This is why I was thinking ( with my limited knowledge) of how to detect resistance or current as mentioned. The other question is, wouldn't I need to break the rail in order to measure the current running through it, or now that I think about it, could I tap into the negative wire feeding the neg track and plug that into a digital input ? with hopes that when the locomotive is places on that section of track, the input wire can sense a change in current.
The Arduino can only measure voltages. The usual way to measure a current is to have a very low resistance "shunt" in series and measure the tiny voltage across it when current flows. You would need to amplify the voltage to make it detectable by the Arduino. And you need to be able to deal with reversed voltages. So it starts to become a lot of trouble if you want to do a lot of separate sections.
I don't really follow @Paul_B's suggestion, but it seems to be no less trouble to implement.
In my opinion although it would be nice to do it like the real railways it is just too much trouble - hence my decision to use LDRs. For each detection point all you need is the LDR and another regular resistor to make a voltage divider. The Arduino reads the voltage at the junction between the LDR and the other resistor. When anything covers the LDR the detected voltage will change. You need to consider the operating logic to decide where to locate them - for example do you want to know when the front of the train first covers one, or when the end of the train uncovers it or maybe both.
yeah I also seem to think that the light sensor may work even better and be more consistent, considering how power supplies are not always steady.
So I have been doing a lot of research - more than what I anticipated but it think this has been a great learning experience.
I did try the light sensor with the arduino and I worked well - for now. The biggest problem is that since the sensor it between the rails and it's looking up, I get some false alarm. I want something more consistent so I am back to the drawing board.
Paul has been quite generous via PM's with some insight that has lead to advances in my quest but I still need help.
I have been reading that I can make a voltage divider between the positive and negative rail and read the divided voltage and feed it through an op-amp and then to the arduino or any other 5v logic device.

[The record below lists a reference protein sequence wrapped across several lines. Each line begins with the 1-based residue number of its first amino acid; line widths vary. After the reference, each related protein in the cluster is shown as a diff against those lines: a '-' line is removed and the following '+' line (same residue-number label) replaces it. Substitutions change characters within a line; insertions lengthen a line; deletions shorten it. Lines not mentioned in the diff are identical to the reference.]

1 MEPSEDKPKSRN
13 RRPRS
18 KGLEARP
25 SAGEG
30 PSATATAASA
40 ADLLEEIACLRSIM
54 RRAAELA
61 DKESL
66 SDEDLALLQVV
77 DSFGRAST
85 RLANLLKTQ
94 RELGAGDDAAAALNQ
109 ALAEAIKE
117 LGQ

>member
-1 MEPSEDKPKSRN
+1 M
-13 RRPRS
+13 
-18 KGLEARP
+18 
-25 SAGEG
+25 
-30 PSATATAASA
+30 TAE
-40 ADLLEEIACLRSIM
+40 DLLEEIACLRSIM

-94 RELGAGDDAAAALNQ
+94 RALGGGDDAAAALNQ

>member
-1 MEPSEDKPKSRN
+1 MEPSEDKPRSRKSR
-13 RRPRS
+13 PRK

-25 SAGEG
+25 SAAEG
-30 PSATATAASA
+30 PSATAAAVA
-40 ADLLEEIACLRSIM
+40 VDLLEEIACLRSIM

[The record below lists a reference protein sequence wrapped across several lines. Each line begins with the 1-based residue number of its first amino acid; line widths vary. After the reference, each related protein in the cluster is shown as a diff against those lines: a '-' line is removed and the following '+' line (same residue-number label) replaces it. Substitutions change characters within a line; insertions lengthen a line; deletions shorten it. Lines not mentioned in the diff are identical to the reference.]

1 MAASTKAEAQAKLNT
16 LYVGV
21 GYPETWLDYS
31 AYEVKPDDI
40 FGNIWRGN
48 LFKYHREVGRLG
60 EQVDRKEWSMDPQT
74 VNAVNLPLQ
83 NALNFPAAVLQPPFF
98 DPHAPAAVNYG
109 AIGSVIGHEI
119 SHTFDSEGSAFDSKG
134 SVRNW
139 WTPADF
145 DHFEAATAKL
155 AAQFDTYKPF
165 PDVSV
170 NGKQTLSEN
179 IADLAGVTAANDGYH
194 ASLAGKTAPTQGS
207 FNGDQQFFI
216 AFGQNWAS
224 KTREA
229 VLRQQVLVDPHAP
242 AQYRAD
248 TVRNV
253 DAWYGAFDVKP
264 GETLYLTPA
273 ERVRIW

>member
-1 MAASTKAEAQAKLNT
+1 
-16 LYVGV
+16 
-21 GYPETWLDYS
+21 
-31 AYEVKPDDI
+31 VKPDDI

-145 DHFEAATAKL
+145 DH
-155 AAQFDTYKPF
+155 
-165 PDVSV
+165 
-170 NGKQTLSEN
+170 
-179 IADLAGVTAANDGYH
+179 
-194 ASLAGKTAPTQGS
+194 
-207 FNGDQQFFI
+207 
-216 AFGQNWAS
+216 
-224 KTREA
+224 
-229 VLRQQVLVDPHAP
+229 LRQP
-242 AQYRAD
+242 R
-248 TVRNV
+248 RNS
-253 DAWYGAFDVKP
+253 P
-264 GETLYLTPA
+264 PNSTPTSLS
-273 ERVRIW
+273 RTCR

Last night, I placed a since resistor across the rails, connected the multimeter to its legs and took two readings: one with the train one the track which showed a drop in resistance, versus when the train was not on it. This was done of course with no power.
Ideally, I would like to use this information (drop in resistance) to drive the output of an op-amp, but I am just not sure how to achieve this. I understand that will need to convert this resistance to a change in voltage, but Like I said, I have read about using a voltage divider? or even a bridge rectifier?
I also power the train track with 10-12 volts, but because I plan to plug all of this into the arduino I need the output of the op-amp to be 5v. I just want a High or low.
I think I am much closer than when I started this thread and have a good idea what I need; just need a little push in the right direction.
The biggest problem is that since the sensor it between the rails and it's looking up, I get some false alarm.
Explain more about the false alarms. It may be possible to eliminate them with software. Using optical sensors is so much simpler that it is worth persevering.
False alarms meaning a change in ambiance light would trip the sensor.
One way to deal with that is to have another sensor exposed to ambient light and use the difference between the two to trigger events.
However I suspect the difference in light level due to a train obscuring a sensor would be much greater than the change due to ambient light. I suggest some testing.